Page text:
Cooperation between the United States and China has seen (much) better days. 30 years ago, when low-cost factories in Shenzhen and Guangdong flooded Walmart stores, helping Americans control their inflation, everything was bliss.
As China got tired of the role of junior partner of its western partners and started to create its own technologies and, with them, started to compete with US brands, the broth turned.
For nearly ten years, Americans have been trying to kick the ladder by which the Chinese are trying to ascend to the club of developed nations.
The pack of evils is not small. Restrictions on the actions of Huawei and ZTE to sell their 5G technologies, threats against Chinese apps that become very popular — in the case of TikTok — , a ban on US companies from collaborating with Chinese partners and pressure on European and Asian allies (such as Japan and Korea) to that do not sell cutting-edge technologies to Chinese buyers.
The anti-China game started by Obama, exacerbated by Trump and which remains intact in the Biden administration, has met with surprising resistance from… American allies.
Paradoxically, the group that most pressures the US government and congressmen to go easy on China are US companies. And it is not difficult to understand their reasons.
This week, Chinese consultancy TF Securities announced that pre-bookings for the brand-new iPhone 14 models have reached an all-time high in the country. That is, there is more demand today for the new iPhones than there was, in 2021, for the then brand new version 13 of Apple’s smartphone.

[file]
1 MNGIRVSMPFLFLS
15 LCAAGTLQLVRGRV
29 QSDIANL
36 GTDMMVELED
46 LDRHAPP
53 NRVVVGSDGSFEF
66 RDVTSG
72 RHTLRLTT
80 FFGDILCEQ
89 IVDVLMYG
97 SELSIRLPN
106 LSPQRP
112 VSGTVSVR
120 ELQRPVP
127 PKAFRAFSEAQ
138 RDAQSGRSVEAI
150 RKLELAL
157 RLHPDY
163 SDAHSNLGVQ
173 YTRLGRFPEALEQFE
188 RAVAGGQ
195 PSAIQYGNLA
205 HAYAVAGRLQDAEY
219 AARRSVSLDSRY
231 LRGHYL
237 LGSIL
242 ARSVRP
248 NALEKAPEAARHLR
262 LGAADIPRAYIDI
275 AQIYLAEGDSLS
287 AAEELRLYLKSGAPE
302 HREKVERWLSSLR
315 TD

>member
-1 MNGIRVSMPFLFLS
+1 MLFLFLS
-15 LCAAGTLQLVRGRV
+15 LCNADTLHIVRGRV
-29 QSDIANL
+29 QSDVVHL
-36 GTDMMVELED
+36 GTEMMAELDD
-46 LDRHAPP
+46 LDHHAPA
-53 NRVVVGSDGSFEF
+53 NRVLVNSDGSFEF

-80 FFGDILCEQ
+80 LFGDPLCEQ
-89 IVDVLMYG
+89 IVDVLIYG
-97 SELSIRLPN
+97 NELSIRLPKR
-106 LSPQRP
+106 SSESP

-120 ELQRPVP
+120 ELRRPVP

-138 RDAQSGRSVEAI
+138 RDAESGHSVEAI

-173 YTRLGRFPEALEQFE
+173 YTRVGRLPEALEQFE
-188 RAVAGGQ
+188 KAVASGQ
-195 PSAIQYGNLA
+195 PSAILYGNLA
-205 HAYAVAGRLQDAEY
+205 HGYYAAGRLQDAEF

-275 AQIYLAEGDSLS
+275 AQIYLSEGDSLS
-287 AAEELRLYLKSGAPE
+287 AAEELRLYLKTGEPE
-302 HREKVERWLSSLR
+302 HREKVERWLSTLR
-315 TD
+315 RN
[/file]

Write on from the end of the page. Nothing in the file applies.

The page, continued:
More than that: according to the consultancy, 85% of the reservations made at Apple Stores in Beijing and Shanghai are for the Pro models, the most common of the brand.
The case of iPhones is iconic.
With an American economy that is not expected to grow more than 2% this year and with rich markets — like Europe and Japan — suffering from rickety rates of expansion, what magic can Apple executives do to deliver — even more — profit? to the company’s shareholders?
It will certainly not be increasing its sales in countries like Brazil. After all, who here has R$15,000 to spend on Apple’s top-of-the-line version? A tiny elite, perhaps.
In China, however, despite the relatively difficult moment of the local economy, household consumption is strongly resilient.
There, you can buy not only the new iPhones, but thousands of Tesla cars and mountains of Nvidia chips — at least those whose exports have not (yet) been officially banned.
The strength of the Chinese economy makes these large American corporations fund lobbies every year — a legal practice in the United States — to pressure local politicians to go easy on the Chinese.
Eventually, to win the vote, many deputies — of all ideological persuasions — publicly criticize China, but in private they know that part of the strength of American capitalism and corporations depends on sales to the Chinese market.
At least to this day, the former American junior partner has been able to disappoint his Western counterparts as much as he wanted. At the end of the day, when renminbi notes jingle in Chinese stores of Apple, Tesla and the like, the American establishment prefers to leave the squabbles with the rising Chinese power aside. After all, money has no ideology.